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Business Torts: Fiduciaries, Unfair Practices, & Trade Secrets: Establishing A Fiduciary

Breach of Fiduciary Duty

In basic business torts, the most common cause of action is for breach of fiduciary duty in state courtGenerally, the elements of a breach of fiduciary duty claim are: (1) a fiduciary relationship must exist between the plaintiff and defendant; (2) the defendant must have breached his fiduciary duty to the plaintiff; and (3) the defendant's breach must result in injury to the plaintiff or benefit to the defendant. The biggest challenge normally is establishing whether or not one is a fiduciary. On this page you will find primary and secondary sources in support of how the fiduciary is defined. From here you can springboard into just about any business tort claim. Find below some of the most referenced case law and secondary sources to help jump start your research. For lawsuit considerations and strategies, visit this subpage.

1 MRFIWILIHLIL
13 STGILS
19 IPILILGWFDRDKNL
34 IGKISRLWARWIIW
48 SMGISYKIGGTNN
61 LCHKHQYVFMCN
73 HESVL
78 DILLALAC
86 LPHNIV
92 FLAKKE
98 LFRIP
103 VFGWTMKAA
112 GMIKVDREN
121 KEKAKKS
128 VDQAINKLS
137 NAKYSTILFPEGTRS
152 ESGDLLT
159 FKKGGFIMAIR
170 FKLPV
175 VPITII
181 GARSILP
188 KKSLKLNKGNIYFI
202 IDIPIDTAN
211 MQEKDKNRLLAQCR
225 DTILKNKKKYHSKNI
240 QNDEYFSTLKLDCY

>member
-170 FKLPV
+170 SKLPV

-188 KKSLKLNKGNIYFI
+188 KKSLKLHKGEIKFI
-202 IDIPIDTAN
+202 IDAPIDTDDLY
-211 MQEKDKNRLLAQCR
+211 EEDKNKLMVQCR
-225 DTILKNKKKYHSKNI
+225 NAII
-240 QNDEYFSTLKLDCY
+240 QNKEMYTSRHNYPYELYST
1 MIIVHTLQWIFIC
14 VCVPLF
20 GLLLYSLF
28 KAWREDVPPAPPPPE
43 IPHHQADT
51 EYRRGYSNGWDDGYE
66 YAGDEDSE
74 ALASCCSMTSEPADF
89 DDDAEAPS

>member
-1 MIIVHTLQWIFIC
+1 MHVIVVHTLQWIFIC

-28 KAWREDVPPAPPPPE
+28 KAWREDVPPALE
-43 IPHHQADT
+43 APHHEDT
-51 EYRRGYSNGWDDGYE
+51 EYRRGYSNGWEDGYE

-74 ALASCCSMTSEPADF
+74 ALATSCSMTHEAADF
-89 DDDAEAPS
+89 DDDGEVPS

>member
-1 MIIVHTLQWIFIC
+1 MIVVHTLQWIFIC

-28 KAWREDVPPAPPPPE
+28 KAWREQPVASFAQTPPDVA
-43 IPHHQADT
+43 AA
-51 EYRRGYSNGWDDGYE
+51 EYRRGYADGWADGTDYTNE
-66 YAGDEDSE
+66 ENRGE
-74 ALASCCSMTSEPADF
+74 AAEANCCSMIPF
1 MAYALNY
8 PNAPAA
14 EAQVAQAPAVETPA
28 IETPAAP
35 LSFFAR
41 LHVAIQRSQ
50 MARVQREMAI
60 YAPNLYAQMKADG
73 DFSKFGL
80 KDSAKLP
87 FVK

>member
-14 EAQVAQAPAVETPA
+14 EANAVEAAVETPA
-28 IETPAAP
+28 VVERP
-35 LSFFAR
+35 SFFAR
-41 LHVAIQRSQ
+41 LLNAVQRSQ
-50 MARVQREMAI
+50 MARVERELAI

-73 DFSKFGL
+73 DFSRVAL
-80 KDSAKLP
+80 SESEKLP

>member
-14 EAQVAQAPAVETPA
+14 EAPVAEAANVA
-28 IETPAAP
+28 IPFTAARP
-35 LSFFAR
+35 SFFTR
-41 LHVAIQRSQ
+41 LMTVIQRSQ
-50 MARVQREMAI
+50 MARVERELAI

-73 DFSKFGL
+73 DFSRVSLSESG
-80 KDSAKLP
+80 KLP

Fiduciary is not limited to the legal setting

A leading case at common law is where a family placed their deceased father's best friend known as Uncle Key in a position of trust giving him rights to the land for the purpose of defending it from harassment. However, he took advantage of that trust and tricked the family into deeding over the property. The court held Uncle Key was in fact a fiduciary as he was placed in a position of trust. 

Aiding and Abetting

It is interesting to note that one can also be held liable for aiding an abetting breach of fiduciary duties. 

Violation of the Duty

Much of the case law you are going to see will in some way reference or relate to the restatement of torts. Specifically Section 874.

Preemption by Statute

These are a few examples of when one may run into trouble when trying to pursue a state claim.

Harm From Third Party

As you read through the next page, it is also important to understand that many employers are responsible for the acts of their agents. The Restatement (third) of agency will help familiarize you with why sometimes the company rather than the person is being sued. More often than not, it is because the company has more money than the employee. 

Joint TortFeasors

This section of the restatement provides guidance for when multiple tort feasors act to harm one person.